All of these provisions except for the ones I mentioned were arrived at after two and a half years of consultation involving Labour Canada, unions and management. They are supported by all parties involved in that process.
When Bill C-101 was tabled imagine the surprise in finding provisions relating to a direct vote on a company's last offer included in the bill. These provisions were not raised during the consultation process. Imagine the surprise of those who spent two and a half years of their valuable time discussing these major changes in finding a section in the legislation they knew nothing about. If clause 2 is not deleted from the bill, and of course clause 42, the government will not have the support of one labour organization. They have all stated categorically
June 1, 1993
that they are opposed to the provision of a directed vote on the last offer.
During the legislative committee hearings we heard from the minister responsible for Canada Post that it was his idea to bring this provision forward. Can you imagine the minister for Canada Post bringing any particular provision into the Canada Labour Code with his limited experience in this field? We heard he consulted with management at Canada Post to seek out its views on the directed vote issue.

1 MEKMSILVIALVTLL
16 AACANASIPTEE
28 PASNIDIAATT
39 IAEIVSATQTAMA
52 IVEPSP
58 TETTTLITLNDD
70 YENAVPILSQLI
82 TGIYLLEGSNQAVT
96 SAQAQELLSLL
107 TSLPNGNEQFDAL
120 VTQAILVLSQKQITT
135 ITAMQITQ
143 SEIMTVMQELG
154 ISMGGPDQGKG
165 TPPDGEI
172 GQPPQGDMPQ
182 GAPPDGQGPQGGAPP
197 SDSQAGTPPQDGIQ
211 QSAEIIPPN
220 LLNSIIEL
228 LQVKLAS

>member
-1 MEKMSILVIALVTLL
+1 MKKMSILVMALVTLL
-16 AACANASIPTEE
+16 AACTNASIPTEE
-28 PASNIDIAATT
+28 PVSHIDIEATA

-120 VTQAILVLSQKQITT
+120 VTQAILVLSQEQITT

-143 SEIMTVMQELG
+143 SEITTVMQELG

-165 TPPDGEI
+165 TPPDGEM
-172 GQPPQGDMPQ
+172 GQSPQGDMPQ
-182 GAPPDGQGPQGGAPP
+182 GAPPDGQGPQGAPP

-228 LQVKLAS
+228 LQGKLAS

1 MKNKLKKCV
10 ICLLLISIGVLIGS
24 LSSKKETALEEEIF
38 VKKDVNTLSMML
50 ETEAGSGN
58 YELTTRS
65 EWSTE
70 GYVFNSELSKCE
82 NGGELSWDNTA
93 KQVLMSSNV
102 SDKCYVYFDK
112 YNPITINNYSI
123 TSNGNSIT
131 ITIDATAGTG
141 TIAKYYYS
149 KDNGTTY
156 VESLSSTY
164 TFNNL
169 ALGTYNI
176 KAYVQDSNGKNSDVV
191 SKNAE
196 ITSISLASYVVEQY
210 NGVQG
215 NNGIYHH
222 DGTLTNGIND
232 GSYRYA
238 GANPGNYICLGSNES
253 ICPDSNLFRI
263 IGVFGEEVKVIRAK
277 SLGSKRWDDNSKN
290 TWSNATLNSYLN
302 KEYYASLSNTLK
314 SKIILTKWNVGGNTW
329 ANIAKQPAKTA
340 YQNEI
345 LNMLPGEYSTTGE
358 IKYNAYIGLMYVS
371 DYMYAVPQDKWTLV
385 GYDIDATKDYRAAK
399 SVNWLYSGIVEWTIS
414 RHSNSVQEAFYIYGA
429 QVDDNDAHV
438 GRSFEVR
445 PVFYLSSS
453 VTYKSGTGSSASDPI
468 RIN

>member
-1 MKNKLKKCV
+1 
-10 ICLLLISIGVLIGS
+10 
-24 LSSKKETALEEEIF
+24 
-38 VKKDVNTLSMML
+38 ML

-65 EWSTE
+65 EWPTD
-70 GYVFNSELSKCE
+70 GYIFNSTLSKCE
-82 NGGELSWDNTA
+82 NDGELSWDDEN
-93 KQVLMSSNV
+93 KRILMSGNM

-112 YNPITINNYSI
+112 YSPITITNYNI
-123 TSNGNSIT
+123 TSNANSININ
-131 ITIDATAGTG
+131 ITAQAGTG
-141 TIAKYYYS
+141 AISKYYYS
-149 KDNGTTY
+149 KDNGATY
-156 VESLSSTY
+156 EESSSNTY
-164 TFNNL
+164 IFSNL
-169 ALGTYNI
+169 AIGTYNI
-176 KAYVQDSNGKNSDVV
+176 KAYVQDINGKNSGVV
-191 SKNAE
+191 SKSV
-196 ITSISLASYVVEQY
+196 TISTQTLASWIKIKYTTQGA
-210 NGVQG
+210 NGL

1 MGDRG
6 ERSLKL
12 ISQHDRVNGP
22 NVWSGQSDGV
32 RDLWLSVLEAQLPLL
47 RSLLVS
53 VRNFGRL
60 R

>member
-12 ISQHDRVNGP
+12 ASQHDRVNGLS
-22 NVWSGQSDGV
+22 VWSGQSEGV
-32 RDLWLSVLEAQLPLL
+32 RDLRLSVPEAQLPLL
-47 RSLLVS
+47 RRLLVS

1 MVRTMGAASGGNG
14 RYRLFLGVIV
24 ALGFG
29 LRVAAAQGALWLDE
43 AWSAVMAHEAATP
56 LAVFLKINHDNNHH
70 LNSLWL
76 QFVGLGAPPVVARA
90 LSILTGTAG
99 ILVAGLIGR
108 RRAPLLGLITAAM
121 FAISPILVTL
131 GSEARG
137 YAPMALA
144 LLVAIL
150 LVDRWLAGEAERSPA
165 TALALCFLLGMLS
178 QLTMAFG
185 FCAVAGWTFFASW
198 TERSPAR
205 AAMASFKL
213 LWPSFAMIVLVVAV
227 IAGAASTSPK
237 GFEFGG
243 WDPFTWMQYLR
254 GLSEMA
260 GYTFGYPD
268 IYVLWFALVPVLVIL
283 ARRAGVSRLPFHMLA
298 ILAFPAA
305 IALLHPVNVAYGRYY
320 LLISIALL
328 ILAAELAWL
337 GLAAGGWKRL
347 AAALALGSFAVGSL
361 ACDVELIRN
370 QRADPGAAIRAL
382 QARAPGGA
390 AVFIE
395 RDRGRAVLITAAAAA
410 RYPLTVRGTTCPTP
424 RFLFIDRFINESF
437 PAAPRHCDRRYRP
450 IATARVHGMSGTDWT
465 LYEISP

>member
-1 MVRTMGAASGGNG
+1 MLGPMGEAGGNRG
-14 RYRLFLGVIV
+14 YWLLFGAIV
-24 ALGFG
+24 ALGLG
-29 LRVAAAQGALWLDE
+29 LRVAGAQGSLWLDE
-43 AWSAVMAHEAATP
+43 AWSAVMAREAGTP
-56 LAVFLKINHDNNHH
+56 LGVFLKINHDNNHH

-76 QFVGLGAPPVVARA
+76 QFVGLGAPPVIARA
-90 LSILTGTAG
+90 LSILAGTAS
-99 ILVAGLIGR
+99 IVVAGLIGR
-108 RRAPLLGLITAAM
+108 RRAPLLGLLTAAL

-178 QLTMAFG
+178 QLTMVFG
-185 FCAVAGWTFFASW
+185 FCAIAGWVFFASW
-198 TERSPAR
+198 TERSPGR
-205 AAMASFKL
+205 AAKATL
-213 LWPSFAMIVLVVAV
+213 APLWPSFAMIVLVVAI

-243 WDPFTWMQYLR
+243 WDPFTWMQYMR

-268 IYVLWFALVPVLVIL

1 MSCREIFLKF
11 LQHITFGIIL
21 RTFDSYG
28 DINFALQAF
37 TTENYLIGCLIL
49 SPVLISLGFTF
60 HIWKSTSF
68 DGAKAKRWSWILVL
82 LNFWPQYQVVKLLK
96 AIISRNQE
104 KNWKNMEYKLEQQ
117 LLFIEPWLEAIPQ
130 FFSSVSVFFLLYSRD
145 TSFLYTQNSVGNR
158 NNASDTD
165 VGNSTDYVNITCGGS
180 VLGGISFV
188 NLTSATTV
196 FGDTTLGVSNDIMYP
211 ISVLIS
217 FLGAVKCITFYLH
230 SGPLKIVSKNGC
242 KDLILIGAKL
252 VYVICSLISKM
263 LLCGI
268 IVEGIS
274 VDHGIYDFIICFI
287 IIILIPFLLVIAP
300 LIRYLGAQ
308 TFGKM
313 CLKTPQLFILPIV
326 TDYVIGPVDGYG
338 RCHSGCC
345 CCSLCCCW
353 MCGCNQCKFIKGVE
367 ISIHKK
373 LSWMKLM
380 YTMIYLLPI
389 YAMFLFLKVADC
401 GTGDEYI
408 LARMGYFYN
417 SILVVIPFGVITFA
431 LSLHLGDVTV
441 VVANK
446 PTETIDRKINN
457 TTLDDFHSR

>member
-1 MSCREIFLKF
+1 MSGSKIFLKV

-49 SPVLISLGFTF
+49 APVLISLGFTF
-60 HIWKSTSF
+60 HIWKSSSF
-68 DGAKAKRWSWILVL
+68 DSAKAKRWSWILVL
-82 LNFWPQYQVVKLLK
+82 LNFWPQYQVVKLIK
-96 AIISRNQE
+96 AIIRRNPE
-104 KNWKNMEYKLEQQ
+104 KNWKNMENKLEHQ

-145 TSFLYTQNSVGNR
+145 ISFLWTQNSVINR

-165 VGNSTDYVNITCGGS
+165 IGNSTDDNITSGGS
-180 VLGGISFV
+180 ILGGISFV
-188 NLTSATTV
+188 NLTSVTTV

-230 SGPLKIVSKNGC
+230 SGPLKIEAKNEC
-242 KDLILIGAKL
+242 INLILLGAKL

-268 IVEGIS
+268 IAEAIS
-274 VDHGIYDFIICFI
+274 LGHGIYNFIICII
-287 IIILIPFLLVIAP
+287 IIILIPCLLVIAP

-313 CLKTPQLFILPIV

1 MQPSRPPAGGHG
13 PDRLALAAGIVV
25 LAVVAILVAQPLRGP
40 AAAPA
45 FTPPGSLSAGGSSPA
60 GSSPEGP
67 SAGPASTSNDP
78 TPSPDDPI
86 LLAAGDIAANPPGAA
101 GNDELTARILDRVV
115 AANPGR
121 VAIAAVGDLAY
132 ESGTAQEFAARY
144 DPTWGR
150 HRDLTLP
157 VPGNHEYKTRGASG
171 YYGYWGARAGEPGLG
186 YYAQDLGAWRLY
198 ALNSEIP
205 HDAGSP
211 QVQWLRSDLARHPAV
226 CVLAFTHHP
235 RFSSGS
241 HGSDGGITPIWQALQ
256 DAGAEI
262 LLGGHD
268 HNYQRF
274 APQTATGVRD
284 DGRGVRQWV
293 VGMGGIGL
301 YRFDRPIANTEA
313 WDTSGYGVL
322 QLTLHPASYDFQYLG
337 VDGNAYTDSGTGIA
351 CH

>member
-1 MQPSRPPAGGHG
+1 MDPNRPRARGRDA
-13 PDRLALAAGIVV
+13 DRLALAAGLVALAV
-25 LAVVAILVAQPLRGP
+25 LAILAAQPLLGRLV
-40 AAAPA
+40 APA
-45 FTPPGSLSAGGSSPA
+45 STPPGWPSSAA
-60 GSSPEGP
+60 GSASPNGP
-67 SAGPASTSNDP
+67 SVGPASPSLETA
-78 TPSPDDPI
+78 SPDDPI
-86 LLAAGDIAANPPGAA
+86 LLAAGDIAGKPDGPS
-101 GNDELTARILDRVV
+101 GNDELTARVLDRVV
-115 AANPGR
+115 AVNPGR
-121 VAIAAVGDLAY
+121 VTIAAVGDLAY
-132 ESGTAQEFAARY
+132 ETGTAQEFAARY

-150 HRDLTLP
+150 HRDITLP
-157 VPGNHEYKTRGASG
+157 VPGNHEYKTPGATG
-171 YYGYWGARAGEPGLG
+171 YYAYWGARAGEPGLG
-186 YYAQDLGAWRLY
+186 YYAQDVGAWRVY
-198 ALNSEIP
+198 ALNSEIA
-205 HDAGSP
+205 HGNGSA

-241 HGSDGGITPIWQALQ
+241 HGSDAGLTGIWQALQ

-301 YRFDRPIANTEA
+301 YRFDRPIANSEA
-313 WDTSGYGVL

Did the minister consult with the unions at Canada Post? On asking the unions, the answer of course is that he did not. Some of my colleagues want to know why the minister responsible for Canada Post did not take the time to consult with the unions. This is something that should be done as a normal course of practice in carrying out his responsibilities as minister responsible for Canada Post.